Big and Little

In life, everything can be divided into two very general categories: the “big” things and the “little” things. For the most part, people have little or no control over the “big” things. These things are constantly present. They may cause you extreme anxiety or you may be completely indifferent towards them. It really depends on who you are and what your situation is.

For me, my biggest “big” thing is my absolutely crippling student debt. This is what I got for five years of education at a relatively well-known, private university in New Jersey (in addition to a lovely piece of paper in Latin, which is still sitting in an envelope, unframed).

Before coming to Korea, this one “big” thing was the reason for all the other “big” problems in my life. I was working two part time jobs with one paycheck automatically going towards loan repayment each pay period. My other paycheck essentially covered gas and I had very little left over to do anything for myself with. Then, there was my car. In addition to gas, I had to have a lot of work done to it over the past year, most of which got put on a credit card.

I was constantly tired, stressed, and dealing with anxiety. No college graduate beginning their life should feel like that.

When I finally made the decision to come to Korea to teach, I had no idea what a huge difference it would make in my daily life.

Right off the bat, I was provided with a nice apartment at the expense of my employer. I also get inexpensive health insurance (something I was paying over $100/month for at home), and a salary that allows me to send nearly half my paycheck home each month while still being able to live extremely comfortably. I don’t have to be at work until nearly 3 PM, so even though my day doesn’t finish until 10 PM, I can go out and socialize with other expats and not feel guilty about it.

Now, for the “little” things. And personally, I think these are the best.

I have students who shout my name and wave when they see me in the hall and want to hold my hand on the way to class. I have students who insist on sharing candies and snacks with me for no reason at all. I even have students who ask me to tie their shoes and get so happy when I do it for them because they can’t quite do it themselves yet.

I also get to see the progress my students are making in class in their speaking, reading, and writing. This is rewarding beyond words.

Outside of work, some of my “little” things include being able to walk almost everywhere I need to go and, if I do need to take public transportation, it is ridiculously affordable. Eating out is essentially more affordable than buying groceries here, so it’s really nice to go to a restaurant and not feel bad about the bill. Finally, free public WiFi is pretty much everywhere in Korea so it’s really nice not to have to use up my data plan!

So, what are some of your “big” and “little” things?

The Sass Attack

Sometimes, kids can be pretty funny. Today was one of those days.

During my first class of the afternoon, two of my students had arrived earlier than the rest of the class. One little boy had folded a paper airplane and was throwing it around the classroom. At one point, he threw it and it hit my other student, a precocious little girl whom I thoroughly enjoy teaching, in the arm. Without skipping a beat, she picked up the paper airplane and slowly turned around to face him while crushing it in her hand. Then, she threw it back at him, shouted something in Korean, and sat down at her desk, arms folded across her chest. Stunned, the little boy sat down and I couldn’t help but laugh hysterically.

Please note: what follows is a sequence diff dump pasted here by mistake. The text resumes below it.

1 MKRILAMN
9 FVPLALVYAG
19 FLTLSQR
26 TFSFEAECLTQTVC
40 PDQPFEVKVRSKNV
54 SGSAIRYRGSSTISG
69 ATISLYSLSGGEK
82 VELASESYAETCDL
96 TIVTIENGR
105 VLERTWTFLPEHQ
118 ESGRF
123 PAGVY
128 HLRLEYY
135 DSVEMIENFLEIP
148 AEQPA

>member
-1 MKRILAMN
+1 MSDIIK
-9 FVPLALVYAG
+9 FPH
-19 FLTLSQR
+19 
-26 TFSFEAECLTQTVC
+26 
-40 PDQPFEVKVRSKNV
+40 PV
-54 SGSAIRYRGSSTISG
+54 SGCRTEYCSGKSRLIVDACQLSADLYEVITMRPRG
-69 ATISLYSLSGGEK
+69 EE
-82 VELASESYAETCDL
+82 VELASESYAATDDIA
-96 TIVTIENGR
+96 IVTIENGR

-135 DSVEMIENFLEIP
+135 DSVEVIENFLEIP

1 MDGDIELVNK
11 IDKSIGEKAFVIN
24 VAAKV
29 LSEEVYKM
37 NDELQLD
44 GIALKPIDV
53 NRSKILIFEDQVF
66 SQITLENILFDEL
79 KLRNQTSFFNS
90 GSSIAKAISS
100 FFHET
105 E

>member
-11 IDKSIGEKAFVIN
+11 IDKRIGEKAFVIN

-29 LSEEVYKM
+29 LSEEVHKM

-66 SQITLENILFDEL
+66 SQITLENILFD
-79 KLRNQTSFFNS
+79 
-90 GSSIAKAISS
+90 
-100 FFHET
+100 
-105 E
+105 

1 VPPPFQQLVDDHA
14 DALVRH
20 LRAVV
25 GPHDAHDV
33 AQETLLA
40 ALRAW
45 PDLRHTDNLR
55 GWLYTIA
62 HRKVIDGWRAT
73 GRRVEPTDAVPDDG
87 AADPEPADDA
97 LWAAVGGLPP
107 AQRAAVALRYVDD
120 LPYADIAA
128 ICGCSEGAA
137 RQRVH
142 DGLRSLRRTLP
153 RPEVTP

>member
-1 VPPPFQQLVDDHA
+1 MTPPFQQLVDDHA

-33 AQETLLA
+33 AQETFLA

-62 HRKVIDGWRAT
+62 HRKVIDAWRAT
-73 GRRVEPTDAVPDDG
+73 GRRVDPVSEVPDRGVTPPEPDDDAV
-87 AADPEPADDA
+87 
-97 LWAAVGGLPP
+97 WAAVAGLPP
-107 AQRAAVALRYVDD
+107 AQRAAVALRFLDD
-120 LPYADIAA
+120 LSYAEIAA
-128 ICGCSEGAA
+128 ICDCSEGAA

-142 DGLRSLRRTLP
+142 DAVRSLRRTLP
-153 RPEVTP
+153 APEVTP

Minutes after, the rest of my class began to come in. One of my other female students skipped through a door carrying (and eating)¬†a family size bag of potato sticks. She filled my hands with them, saying “teacher! teacher! is good!” I ate them. They were good.

I really like that class.

We also had a student bring in a box of sticky rice buns for the office; I’m assuming for the upcoming holiday of Chuseok. It was really sweet. The buns were filled with red bean paste, so they were literally quite sweet, as well.

Today’s pretty good so far!

Just Another Manic Monday

I haven’t worn makeup for the past two days because something has been irritating the skin around my eyes. Anyway, I walked into one of my younger classes only to hear “Who are you? What happened to your face?” This was repeated over and over until I realized that my students were referring to the fact that I wasn’t wearing any makeup. How sweet. I simply had to move on and get my lesson started.

It is generally acknowledged that beauty is highly valued in Korean culture. There are numerous makeup counters in the department stores and beauty shops are to Korea as Starbucks is to the United States. Since coming here, I myself have purchased several skin care treatments due to the fact that there are advertisements everywhere and everyone I see has absolutely flawless skin. They’ve got to be doing something right, right?

(Side note: I have actually fallen in love with everything I’ve purchased for my face so the answer is yes, Korea is absolutely doing something very right.)

I have also been making a serious effort to look like an actual human being when I leave my apartment in the morning (read as wear makeup and put on something other than yoga pants). So far, so good. I legitimately couldn’t bring myself to do it today, though, due to a weekend filled with itchy red eyes. Although, feeling better after today.

Then, during one of my evening classes, one of my female students kept on calling out “teacher!” and frantically slapping at her shoulder. I eventually noticed that my shirt was askew, and my bra strap was showing slightly.

Thank you, students, for your concern about my makeup-less face and messed up clothes. Aren’t Mondays grand?

Thinking About Teaching Materials

Lately, I’ve been thinking about things I’d like to bring with me as teaching aids. The school I’m going to be teaching at has its own set of textbooks and curriculum, but when I spoke to the other American teacher there he did say that there would be room for spicing up lesson plans/activities/whatnot.

So, I spent my afternoon in Staples the other day ogling stickers and flash cards and posters. Things are so much nicer now than when I was in elementary school! I really just wanted to buy armfuls of stuff, but there is only going to be so much room in my suitcase.

Here are my questions: What materials did you bring with you to teach abroad, if any? What do you wish you hadn’t brought? Talk about what was most fun/effective for students.